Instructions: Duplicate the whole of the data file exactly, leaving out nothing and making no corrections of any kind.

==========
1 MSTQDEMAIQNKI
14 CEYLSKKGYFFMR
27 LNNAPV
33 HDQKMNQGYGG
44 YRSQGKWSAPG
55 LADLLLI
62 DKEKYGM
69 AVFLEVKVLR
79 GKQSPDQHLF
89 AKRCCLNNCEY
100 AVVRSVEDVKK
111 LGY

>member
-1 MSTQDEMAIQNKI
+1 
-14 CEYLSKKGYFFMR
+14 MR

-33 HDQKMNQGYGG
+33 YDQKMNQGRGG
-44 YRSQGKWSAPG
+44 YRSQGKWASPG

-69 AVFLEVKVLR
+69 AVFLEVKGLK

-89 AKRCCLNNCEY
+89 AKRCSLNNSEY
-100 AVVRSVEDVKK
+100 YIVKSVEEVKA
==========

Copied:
1 MSTQDEMAIQNKI
14 CEYLSKKGYFFMR
27 LNNAPV
33 HDQKMNQGYGG
44 YRSQGKWSAPG
55 LADLLLI
62 DKEKYGM
69 AVFLEVKVLR
79 GKQSPDQHLF
89 AKRCCLNNCEY
100 AVVRSVEDVKK
111 LGY

>member
-1 MSTQDEMAIQNKI
+1 
-14 CEYLSKKGYFFMR
+14 MR

-33 HDQKMNQGYGG
+33 YDQKMNQGRGG
-44 YRSQGKWSAPG
+44 YRSQGKWASPG

-69 AVFLEVKVLR
+69 AVFLEVKGLK

-89 AKRCCLNNCEY
+89 AKRCSLNNSEY
-100 AVVRSVEDVKK
+100 YIVKSVEEVKA